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Amid likely 2017 defeat, bail fight ‘not over yet,’ Vallario says

House Judiciary Chairman Joseph F. Vallario Jr., D-Prince George’s and other supporters of a bill that would retain Maryland’s current bail system argue judges must retain discretion to assess bail if they believe it to be the best and appropriate way to ensure a released defendant shows up for trial. (File photo)

House Judiciary Chairman Joseph F. Vallario Jr., D-Prince George’s and other supporters of a bill that would retain Maryland’s current bail system argue judges must retain discretion to assess bail if they believe it to be the best and appropriate way to ensure a released defendant shows up for trial. (File photo)

ANNAPOLIS –House Judiciary Committee Chair Joseph F. Vallario Jr. said Friday that the legislative fight to retain the current bail system is “not over yet” – though it likely is for this year.

“It’s not in the drawer,” said Vallario, referring to the metaphorical location for dead legislation. “It’s on the shelf.”

Vallario, D-Prince George’s, made his comments regarding bail’s future as he was walking outside the House chamber.

The comments followed those of House Speaker Michael E. Busch, D-Anne Arundel – as first reported in The Baltimore Sun – and the committee’s vice chair, who said the bill will not reach the House floor this session because leadership has concluded the measure lacks the necessary 71 votes for passage.

“Rather than allow the bill to be voted out of committee and have a resulting ugly, divisive debate and vote on the floor, House leadership made the decision not to allow the bill to reach the House floor,” Kathleen M. Dumais, the vice chair, wrote in an email Thursday night to fellow opponents of the bill.

The measure, Senate Bill 983, would block implementation of a pending Maryland Judiciary rule requiring judicial officers to give preference beginning July 1 to non-financial conditions for a defendant’s pretrial release. These preferred substitutes would include ankle bracelets with homing devices and frequent meetings with court officers.

The rule was prompted by Maryland Attorney General Brian E. Frosh’s concern, stated in a letter last fall to legislators, that bail often results in low-income defendants being remanded to custody before trial simply because they are too poor to pay. Such assessments likely violate constitutional guarantees of due process and prohibitions on excessive punishment, Frosh wrote.

But Vallario and other supporters of SB 983 countered that judges must retain discretion to assess bail if they believe it to be the best and appropriate way to ensure a released defendant shows up for trial.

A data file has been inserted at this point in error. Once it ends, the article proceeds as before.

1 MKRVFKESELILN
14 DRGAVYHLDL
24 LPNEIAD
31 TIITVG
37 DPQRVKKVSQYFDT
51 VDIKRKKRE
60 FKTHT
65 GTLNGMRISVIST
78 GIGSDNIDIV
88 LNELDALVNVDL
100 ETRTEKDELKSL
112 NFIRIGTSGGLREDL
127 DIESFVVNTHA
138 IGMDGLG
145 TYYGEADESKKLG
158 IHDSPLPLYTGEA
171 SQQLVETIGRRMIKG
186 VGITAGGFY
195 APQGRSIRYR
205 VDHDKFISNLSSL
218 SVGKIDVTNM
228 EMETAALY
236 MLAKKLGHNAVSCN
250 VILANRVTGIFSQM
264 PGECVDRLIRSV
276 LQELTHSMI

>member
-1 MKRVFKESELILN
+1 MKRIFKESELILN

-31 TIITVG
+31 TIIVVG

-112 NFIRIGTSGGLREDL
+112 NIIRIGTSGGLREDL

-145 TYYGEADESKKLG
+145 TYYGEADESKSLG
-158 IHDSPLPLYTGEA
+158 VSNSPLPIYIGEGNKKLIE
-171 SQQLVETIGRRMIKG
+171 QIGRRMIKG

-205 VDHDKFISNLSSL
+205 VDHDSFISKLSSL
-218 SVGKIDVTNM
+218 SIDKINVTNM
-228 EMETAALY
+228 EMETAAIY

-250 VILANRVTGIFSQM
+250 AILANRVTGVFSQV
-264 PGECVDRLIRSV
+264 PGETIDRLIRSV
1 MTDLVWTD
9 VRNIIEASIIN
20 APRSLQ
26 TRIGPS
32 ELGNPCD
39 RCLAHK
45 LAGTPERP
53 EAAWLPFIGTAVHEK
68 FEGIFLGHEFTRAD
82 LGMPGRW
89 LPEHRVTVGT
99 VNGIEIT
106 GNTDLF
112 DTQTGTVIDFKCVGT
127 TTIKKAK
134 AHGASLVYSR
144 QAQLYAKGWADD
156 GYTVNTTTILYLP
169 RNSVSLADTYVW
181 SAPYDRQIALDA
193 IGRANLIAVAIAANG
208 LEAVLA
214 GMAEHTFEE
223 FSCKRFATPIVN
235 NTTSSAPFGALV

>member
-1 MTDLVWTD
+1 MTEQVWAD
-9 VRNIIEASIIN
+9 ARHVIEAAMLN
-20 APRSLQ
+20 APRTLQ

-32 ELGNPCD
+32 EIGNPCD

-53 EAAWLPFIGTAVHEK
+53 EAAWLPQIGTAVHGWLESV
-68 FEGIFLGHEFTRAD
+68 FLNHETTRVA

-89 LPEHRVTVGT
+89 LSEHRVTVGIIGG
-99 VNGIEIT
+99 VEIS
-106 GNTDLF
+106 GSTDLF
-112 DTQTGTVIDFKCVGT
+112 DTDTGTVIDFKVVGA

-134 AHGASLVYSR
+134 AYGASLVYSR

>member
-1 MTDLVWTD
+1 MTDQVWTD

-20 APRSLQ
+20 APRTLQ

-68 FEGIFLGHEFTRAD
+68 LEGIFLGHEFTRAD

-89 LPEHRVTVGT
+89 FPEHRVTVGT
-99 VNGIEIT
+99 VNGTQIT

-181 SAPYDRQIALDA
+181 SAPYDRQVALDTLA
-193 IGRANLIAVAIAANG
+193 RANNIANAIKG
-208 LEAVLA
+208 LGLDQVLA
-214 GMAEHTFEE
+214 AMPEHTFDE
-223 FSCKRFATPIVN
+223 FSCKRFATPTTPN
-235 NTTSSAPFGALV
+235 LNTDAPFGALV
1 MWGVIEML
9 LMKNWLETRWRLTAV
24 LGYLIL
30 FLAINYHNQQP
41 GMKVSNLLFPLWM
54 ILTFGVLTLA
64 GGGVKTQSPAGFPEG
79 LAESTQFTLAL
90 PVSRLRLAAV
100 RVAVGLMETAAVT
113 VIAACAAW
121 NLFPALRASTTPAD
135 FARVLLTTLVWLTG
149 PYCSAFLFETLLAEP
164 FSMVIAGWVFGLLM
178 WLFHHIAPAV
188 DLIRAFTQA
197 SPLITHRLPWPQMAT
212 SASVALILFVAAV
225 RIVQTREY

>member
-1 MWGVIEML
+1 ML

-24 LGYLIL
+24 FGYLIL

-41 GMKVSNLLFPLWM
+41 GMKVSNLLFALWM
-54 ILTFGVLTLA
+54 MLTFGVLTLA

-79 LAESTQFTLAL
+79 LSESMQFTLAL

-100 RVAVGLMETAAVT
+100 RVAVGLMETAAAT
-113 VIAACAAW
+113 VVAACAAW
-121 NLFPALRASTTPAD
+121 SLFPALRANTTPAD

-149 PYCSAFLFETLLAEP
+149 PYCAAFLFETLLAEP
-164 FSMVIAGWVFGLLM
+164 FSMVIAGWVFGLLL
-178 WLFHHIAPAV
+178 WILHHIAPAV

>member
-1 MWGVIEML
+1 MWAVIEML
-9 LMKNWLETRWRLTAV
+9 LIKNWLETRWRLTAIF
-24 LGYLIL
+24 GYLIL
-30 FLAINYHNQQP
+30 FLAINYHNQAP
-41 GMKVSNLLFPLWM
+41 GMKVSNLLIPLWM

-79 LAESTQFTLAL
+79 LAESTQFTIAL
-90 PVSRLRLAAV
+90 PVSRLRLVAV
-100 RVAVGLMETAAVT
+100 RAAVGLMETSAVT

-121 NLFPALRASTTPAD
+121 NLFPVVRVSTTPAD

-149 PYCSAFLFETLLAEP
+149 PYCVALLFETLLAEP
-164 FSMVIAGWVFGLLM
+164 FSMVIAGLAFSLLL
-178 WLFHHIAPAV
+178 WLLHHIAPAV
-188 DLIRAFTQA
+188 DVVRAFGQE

Sen. C. Anthony Muse, the bill’s chief sponsor, said a judge must remain free to conclude that bail would be less a deprivation of a defendant’s liberties than requiring him or her to wear an ankle bracelet.

“Don’t take options off the table,” said Muse, D-Prince George’s.

Regardless of his bill’s fate, Muse said Friday that the issue of bail, its alternatives and their effect on the liberty interests and financial health of low-income defendants requires more data and study.

SB 983’s apparent end for this year followed a dramatic week in which Frosh rushed from former Maryland Court of Appeals Judge Howard S. Chasanow’s funeral in Greenbelt on Wednesday to testify against the bill before the House Judiciary Committee in Annapolis.

“It’s a complex and politically charged issue,” Frosh said of bail reform Friday.

“It’s been a high priority of mine,” he added in explaining his rush to testify. “The rule that the court has adopted, I think it’s an extremely important justice reform and I wanted to make sure it remained intact.”

Maryland Public Defender Paul B. DeWolfe said Friday that SB 983’s defeat “would be a tremendous move toward reform.”

On Thursday, Vallario gave a strong indication that the bill was in legislative jeopardy when he held the bill rather than let it proceed to a committee vote. As the session does not end until 12 a.m. Tuesday, Vallario could still call for a committee vote in hopes of getting the bill to the floor this year, but Dumais’ email indicated such a move is unlikely.

The vice chair stated she welcomes the coming Judiciary rule as a step toward greater bail reform.

“Although the reform accomplished by the rule may be a baby step – it is the first step in Maryland in a long time,” wrote Dumais, D-Montgomery.

Daily Record Legal Affairs Writer Heather Cobun contributed to this report.


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